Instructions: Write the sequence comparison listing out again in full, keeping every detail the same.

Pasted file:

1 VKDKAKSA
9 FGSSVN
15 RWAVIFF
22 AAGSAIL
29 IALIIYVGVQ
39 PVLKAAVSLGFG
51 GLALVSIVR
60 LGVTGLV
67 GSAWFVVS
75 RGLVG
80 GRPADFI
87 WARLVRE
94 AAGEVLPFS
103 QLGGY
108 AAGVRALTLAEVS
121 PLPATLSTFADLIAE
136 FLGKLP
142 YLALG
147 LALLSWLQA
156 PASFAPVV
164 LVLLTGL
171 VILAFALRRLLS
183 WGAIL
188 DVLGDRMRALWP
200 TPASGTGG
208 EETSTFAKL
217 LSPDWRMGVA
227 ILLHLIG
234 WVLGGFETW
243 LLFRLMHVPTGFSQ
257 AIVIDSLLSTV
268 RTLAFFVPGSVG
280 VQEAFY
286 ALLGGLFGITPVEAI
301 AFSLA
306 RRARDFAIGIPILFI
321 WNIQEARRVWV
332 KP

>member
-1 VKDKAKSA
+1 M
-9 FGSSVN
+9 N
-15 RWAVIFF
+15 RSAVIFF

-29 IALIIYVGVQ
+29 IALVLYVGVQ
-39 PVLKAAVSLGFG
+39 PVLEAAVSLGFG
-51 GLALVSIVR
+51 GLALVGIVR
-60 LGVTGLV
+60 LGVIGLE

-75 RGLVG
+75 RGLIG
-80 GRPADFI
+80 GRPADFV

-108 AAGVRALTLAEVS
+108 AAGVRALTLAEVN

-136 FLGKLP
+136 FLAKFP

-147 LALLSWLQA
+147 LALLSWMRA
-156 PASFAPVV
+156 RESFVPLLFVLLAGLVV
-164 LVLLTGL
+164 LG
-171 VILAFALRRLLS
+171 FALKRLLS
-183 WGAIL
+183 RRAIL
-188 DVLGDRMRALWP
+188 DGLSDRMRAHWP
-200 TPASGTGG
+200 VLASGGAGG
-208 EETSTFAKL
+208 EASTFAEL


1 VKDKAKSA
9 FGSSVN
15 RWAVIFF
22 AAGSAIL
29 IALIIYVGVQ
39 PVLKAAVSLGFG
51 GLALVSIVR
60 LGVTGLV
67 GSAWFVVS
75 RGLVG
80 GRPADFI
87 WARLVRE
94 AAGEVLPFS
103 QLGGY
108 AAGVRALTLAEVS
121 PLPATLSTFADLIAE
136 FLGKLP
142 YLALG
147 LALLSWLQA
156 PASFAPVV
164 LVLLTGL
171 VILAFALRRLLS
183 WGAIL
188 DVLGDRMRALWP
200 TPASGTGG
208 EETSTFAKL
217 LSPDWRMGVA
227 ILLHLIG
234 WVLGGFETW
243 LLFRLMHVPTGFSQ
257 AIVIDSLLSTV
268 RTLAFFVPGSVG
280 VQEAFY
286 ALLGGLFGITPVEAI
301 AFSLA
306 RRARDFAIGIPILFI
321 WNIQEARRVWV
332 KP

>member
-1 VKDKAKSA
+1 M
-9 FGSSVN
+9 N
-15 RWAVIFF
+15 RSAVIFF

-29 IALIIYVGVQ
+29 IALVLYVGVQ
-39 PVLKAAVSLGFG
+39 PVLEAAVSLGFG
-51 GLALVSIVR
+51 GLALVGIVR
-60 LGVTGLV
+60 LGVIGLE

-75 RGLVG
+75 RGLIG
-80 GRPADFI
+80 GRPADFV

-108 AAGVRALTLAEVS
+108 AAGVRALTLAEVN

-136 FLGKLP
+136 FLAKFP

-147 LALLSWLQA
+147 LALLSWMRA
-156 PASFAPVV
+156 RESFVPLLFVLLAGLVV
-164 LVLLTGL
+164 LG
-171 VILAFALRRLLS
+171 FALKRLLS
-183 WGAIL
+183 RRAIL
-188 DVLGDRMRALWP
+188 DGLSDRMRAHWP
-200 TPASGTGG
+200 VLASGGAGG
-208 EETSTFAKL
+208 EASTFAEL